Some European Catholic priests have announced their intentions to continue blessing same-sex unions despite a Vatican statement this week saying that Catholic churches can’t bless sinful relationships.
The Austrian Priests' Initiative, which has supported the practice of blessing same-sex unions, released a statement this week expressing their intention to disobey Monday’s decree from the Vatican’s Congregation for the Doctrine of the Faith.
The group of priests stated that they were “deeply appalled by the new Roman decree that wants to prohibit the blessing of same-sex loving couples."
“This is a relapse into times that we had hoped to be overcome with Pope Francis,” the group’s statements reads, as reported by CBS News.
“In solidarity with so many, we will not reject any loving couple in the future who wants to celebrate God's blessing, which they experience every day, in a church-service.”
The initiative, founded in 2006, has about 350 members who mostly reside in Austria. The group argued that same-sex couples can be as loving as heterosexual couples.
“Reality has long since shown that same-sex couples connected in love can very well celebrate God's blessing in church. A state-of-the-art theology establishes this responsible practice,” the group added.
In a statement authored by Spanish Jesuit Cardinal Luis Ladaria, Vatican’s Congregation for the Doctrine of the Faith declared that it is “not licit to impart a blessing on relationships, or partnerships, even stable, that involve sexual activity outside of marriage.”
“As is the case of the unions between persons of the same sex. The presence in such relationships of positive elements, which are in themselves to be valued and appreciated, cannot justify these relationships and render them legitimate objects of an ecclesial blessing, since the positive elements exist within the context of a union not ordered to the Creator’s plan,” the Vatican’s statement reads.
Supporters of the decree, among them Kevin Miller, professor of moral theology at Franciscan University of Steubenville, Ohio, have argued that it fits longstanding Church teaching.
In an emailed statement, Miller stated that "[t]his teaching is so grounded in Scripture and Tradition that it cannot be otherwise.”
“'Intrinsically' means that, as the response says, no matter what positive elements (like friendship and the care for another that goes with it) there might also happen to be in a particular same-sex relationship, the relationship as a whole, insofar as it includes same-sex acts, is 'not ordered to the Creator’s plan,’” said Miller.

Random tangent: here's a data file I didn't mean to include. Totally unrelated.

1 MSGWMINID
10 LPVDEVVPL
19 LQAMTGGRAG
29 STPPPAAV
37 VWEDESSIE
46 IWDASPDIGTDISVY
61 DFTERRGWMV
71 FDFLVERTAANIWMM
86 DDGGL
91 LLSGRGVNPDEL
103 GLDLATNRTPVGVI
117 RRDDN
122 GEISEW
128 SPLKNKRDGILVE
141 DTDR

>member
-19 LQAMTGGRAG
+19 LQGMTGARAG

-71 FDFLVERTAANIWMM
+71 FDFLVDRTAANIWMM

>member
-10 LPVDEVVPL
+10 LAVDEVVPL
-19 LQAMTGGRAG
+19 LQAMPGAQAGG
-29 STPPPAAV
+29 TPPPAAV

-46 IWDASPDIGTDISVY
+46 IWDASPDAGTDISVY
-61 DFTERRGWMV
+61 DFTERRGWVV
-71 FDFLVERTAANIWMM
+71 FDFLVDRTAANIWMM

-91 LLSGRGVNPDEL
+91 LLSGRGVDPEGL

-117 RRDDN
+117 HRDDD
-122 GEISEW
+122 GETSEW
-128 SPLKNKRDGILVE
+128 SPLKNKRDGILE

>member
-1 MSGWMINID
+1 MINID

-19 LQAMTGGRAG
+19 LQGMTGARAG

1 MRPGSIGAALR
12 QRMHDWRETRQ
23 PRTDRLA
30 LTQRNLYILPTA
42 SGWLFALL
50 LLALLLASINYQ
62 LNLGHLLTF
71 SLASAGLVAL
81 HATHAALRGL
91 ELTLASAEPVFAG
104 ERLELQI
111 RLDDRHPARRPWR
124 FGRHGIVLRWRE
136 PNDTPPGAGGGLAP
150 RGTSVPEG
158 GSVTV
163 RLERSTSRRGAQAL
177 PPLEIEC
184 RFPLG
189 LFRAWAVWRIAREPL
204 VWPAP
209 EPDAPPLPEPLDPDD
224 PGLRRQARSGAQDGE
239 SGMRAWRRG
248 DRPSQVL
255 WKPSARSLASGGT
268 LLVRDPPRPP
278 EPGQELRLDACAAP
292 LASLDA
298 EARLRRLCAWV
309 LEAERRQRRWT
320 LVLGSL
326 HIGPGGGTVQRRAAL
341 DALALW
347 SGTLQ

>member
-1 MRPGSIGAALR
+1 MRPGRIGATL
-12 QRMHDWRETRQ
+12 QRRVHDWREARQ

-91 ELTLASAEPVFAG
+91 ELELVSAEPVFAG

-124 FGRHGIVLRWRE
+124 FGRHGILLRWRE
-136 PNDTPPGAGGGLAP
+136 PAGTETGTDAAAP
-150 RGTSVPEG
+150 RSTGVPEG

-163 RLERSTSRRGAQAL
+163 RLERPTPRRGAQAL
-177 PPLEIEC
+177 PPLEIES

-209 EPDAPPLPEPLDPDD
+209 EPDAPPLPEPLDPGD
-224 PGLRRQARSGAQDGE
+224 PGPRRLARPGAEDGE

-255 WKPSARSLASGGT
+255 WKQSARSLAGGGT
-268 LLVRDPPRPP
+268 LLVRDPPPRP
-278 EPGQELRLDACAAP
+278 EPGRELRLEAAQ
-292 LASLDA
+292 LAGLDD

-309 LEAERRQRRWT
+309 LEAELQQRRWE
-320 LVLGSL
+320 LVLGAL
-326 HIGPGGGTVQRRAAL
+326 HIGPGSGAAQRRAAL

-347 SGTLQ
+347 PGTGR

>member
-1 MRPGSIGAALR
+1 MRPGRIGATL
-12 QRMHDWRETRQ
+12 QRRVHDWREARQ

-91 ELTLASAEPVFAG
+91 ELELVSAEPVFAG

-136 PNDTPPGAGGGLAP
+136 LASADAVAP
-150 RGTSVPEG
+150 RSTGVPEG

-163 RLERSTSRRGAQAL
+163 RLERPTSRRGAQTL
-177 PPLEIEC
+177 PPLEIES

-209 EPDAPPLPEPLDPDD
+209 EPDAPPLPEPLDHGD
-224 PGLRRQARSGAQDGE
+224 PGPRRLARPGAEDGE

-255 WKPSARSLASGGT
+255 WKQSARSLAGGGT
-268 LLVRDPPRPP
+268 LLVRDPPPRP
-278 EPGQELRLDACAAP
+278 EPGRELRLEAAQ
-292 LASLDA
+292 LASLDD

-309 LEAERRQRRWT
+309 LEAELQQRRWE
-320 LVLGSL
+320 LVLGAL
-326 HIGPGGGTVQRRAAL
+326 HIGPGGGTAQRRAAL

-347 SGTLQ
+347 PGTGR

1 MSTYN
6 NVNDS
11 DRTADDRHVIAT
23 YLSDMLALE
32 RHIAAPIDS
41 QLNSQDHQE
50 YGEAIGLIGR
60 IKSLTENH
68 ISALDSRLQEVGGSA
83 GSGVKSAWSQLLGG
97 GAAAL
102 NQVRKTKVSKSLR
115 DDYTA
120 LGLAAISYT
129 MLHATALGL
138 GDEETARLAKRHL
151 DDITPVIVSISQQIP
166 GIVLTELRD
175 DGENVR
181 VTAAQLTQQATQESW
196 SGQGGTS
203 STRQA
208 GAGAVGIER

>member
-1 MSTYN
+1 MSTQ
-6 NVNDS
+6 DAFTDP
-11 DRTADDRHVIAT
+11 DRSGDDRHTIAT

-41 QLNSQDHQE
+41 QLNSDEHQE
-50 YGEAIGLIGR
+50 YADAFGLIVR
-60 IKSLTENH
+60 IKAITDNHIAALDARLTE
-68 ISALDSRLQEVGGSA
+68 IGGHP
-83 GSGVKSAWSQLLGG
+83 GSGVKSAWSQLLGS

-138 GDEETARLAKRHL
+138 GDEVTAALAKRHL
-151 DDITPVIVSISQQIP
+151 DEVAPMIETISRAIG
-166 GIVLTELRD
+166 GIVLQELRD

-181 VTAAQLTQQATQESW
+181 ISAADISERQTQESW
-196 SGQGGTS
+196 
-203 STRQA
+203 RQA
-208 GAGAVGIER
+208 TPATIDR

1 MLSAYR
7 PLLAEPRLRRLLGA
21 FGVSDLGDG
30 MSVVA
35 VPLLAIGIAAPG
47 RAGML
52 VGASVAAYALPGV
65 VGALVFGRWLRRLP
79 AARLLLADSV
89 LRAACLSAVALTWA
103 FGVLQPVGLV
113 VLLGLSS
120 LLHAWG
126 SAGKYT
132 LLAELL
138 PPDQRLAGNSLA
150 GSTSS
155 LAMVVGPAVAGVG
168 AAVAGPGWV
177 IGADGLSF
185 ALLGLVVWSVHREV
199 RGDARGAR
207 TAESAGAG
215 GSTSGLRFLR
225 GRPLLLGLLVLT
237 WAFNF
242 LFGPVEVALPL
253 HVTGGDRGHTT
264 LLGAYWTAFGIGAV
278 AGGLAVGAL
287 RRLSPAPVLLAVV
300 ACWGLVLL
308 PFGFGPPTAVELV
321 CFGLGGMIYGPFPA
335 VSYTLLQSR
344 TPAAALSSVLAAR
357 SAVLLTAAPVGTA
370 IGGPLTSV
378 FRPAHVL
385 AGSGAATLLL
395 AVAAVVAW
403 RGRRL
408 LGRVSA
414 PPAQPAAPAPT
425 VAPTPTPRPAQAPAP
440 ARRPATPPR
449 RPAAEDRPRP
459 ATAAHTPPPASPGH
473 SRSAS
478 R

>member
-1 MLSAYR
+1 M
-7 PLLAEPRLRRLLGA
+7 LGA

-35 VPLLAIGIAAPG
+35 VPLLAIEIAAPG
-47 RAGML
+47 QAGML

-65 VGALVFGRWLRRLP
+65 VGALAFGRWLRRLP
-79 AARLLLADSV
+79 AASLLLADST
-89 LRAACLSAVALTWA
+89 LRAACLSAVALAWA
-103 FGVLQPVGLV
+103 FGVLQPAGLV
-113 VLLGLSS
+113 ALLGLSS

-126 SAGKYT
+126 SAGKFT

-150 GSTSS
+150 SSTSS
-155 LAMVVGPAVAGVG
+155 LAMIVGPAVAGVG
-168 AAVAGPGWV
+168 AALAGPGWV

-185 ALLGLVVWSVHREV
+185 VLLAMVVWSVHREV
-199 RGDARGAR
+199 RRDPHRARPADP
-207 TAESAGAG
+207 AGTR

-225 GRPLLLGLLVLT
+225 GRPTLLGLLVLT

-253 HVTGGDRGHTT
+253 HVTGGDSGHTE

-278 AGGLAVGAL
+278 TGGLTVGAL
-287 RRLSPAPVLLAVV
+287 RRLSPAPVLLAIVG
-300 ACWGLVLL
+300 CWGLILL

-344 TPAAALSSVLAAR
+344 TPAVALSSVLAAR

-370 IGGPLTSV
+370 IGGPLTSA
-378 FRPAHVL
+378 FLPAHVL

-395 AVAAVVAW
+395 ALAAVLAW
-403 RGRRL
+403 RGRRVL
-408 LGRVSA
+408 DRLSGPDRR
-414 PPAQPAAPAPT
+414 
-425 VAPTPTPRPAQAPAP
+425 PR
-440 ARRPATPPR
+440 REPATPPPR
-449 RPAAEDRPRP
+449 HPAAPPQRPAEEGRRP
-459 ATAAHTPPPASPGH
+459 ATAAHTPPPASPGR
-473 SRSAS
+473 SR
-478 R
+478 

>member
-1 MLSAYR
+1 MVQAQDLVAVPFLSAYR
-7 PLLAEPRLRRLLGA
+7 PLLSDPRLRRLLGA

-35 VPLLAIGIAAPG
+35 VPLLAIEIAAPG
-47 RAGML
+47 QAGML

“To bless something that is intrinsically at odds with God’s plan would be a kind of contradiction in terms, an abuse of what a blessing, by its nature, is. It is not so much forbidden as impossible.”
Critics of the Vatican statement, including Jamie Manson, president of the progressive group Catholics for Choice, argued that the Vatican’s stance was “an act of profound cruelty to invalidate LGBTQ families in any form.”
“The Vatican’s needless attack on same-sex marriages seems to reflect an intention to put up walls that separate people and divide families instead of building bridges between all people,” stated Manson. “By insisting that genital complementarity is an absolute requirement for marriage, the hierarchy places limits on God’s power to work within all of the relationships of all God’s beloved children.”
Bill Donohue, president of the Catholic League, which claims to be the United States’ largest Catholic civil rights organization, told The Christian Post that the Vatican’s statement clarifies Pope Francis’ position on the matter.
Last year, Pope Francis reportedly called for the legalization of same-sex civil unions in the civil sphere. But a Vatican official later clarified that the pontiff’s remarks did not change Catholic Church teaching.
“The Church will never bless cohabitation,” Donohue said. “This is not just with homosexuals. There are guys and gals who live together outside of marriage, and the Church does not recognize that. This is not strictly about homosexuals, although they are the ones who are pushing for it, obviously. But it would apply to any union that is outside of [licit marriage].”